Time to read: 5 min

Developing a new product and bringing it to market is a massive undertaking, but it’s also what drives the advancement of any industry. The Harvard Business Review says that “ideally, a successful new product can set industry standards—standards that become another company’s barrier to entry—or open up crucial new markets.” 

image of two small cameras taken apart and arranged symmetrically on a light blue background

Not every product can pace the industry, of course, but every new project benefits from a considered, organized approach. It’s vitally important that all the working parts are managed equally so that nothing is overlooked in the process. It’s how you ensure that your project team is working together seamlessly so that the design, prototyping, engineering, and manufacturing phases are efficient and effective.

Proper new product introduction (NPI) planning is valuable because it creates a concise action plan to manufacture your product from start to finish. Successful NPI improves the clarity of the design and implementation process while allowing you to both monitor all the stages and manage the other aspects of your business effectively. 

In this article, we’ll discuss each stage of the design and manufacturing process, and how a well-thought-out new product introduction process can benefit you.

Product Conceptualization

All great inventions and new products start with conceptualization or the conceptual stage of developing an idea. This is when brainstorming happens and the idea begins to form. 

It’s also the time to start planning, even if you’re only working with rough ideas or simple sketches. There are two simple goals with the conceptualization process: determine which ideas will work and eliminate those that aren’t beneficial. This is where the concept of ‘fail hard and fail fast’ applies — you want to discuss and vet your concepts, then eliminate those likely to fail and focus on developing the others.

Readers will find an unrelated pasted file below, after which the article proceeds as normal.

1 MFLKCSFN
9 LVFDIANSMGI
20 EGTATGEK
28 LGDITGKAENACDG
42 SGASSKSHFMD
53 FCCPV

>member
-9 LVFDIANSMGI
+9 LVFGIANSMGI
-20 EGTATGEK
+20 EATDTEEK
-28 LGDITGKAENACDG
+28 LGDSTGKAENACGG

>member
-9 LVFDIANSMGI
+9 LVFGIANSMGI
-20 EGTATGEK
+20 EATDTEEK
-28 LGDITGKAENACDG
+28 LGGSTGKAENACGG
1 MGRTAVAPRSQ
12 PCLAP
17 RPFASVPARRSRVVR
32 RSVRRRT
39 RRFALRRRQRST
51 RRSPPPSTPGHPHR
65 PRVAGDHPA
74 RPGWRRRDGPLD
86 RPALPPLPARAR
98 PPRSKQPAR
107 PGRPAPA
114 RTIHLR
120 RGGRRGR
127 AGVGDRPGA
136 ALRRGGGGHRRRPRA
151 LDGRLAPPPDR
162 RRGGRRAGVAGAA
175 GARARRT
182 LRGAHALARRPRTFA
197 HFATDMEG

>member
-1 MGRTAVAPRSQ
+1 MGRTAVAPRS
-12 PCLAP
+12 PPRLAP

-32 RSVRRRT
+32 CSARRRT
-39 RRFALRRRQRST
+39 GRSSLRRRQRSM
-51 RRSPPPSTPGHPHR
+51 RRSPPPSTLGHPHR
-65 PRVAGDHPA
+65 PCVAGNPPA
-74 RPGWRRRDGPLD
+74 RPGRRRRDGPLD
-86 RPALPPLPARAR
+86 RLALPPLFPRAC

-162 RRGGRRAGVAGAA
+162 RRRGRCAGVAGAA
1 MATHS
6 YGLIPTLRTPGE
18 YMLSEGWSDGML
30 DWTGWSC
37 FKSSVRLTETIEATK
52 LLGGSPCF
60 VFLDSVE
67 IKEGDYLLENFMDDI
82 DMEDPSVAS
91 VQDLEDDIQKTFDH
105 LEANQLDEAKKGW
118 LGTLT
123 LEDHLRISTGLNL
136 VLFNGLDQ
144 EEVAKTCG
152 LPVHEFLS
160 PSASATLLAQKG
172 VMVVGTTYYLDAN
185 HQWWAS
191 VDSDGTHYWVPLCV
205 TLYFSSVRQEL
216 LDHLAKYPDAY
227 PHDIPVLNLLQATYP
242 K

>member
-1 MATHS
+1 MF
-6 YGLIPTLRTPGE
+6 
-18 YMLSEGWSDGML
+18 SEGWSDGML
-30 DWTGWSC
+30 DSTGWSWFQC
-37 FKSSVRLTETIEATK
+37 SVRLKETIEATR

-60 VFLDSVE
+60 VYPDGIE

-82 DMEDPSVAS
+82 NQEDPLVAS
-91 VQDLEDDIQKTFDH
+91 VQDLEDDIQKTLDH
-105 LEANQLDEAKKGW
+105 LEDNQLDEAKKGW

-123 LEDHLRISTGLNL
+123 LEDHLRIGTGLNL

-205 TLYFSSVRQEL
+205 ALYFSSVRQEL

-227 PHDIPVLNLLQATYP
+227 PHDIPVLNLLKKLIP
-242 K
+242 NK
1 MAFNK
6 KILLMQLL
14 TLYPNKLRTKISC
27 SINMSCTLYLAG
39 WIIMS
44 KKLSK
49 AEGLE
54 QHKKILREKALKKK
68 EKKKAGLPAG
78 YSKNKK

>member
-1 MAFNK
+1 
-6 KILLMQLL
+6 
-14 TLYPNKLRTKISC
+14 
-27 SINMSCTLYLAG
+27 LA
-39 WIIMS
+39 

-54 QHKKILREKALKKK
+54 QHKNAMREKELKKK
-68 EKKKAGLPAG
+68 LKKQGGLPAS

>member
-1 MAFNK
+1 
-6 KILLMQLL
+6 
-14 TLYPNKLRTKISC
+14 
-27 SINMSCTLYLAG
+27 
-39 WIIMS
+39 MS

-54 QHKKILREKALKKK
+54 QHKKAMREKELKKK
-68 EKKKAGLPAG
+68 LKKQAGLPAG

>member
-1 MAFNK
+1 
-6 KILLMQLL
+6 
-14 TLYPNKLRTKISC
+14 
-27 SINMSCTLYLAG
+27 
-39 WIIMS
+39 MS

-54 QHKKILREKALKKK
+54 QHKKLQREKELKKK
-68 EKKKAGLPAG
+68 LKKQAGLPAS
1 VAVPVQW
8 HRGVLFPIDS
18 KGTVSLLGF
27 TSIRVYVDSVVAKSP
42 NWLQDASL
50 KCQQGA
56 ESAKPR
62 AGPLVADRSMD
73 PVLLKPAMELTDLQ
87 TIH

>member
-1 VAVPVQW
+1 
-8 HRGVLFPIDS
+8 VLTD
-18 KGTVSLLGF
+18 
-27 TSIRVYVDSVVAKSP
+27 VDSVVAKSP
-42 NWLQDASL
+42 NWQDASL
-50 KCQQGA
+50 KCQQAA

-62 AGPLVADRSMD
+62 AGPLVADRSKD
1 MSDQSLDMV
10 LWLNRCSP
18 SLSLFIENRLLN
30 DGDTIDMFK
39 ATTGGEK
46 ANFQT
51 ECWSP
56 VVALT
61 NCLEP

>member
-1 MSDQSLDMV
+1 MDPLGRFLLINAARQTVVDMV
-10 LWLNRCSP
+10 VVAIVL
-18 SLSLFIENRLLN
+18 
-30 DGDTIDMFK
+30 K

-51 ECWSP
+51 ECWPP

hand with a pencil drawing designs and dimensions on a white piece of paper on a white table

Most inventions or new products aim to solve an existing problem. So, you must first clearly identify and articulate the problem that needs solving (ideally one with existing market demand for a solution) and then figure out how to solve it. 

A well-defined problem statement is critical because it helps to accurately shape your concepts into a fleshed-out design. But defining the problem and honing in on your solution are only the first steps in NPI. 

Research and Development

When bringing a new product to market, extensive research is required to confirm market demand (aka are people are interested in this product). This stage is when you perform due diligence on your competitors in the space. One way to perform competitor research is to answer the following questions:

  1. Does a similar product already exist in the industry?
  2. Does your product already exist in the market?
  3. Do patents or other IP hinder your ability to execute your idea?
  4. If your product already exists, what improvements or modifications to that product will differentiate it in the market?

Next, you need to define what the function of the product is for your consumers and identify what their buying cycles look like as well.

After your research comes design and development. This is when you narrow down your conceptualized ideas into a preliminary design. You and your team will begin to map out the costs of the project, including the manpower required and any costs associated with development and testing.

Doing so means performing the necessary calculations for required dimensions and material selection based on desired functionality. This is the time to explore which materials are optimal for manufacturing the product and for your budget. 

This inquiry and assessment process is time-consuming and can be tedious, but proper research and development yield many benefits: 

  • Lower manufacturing costs
  • Decreased risk of designing products too close to existing products or patents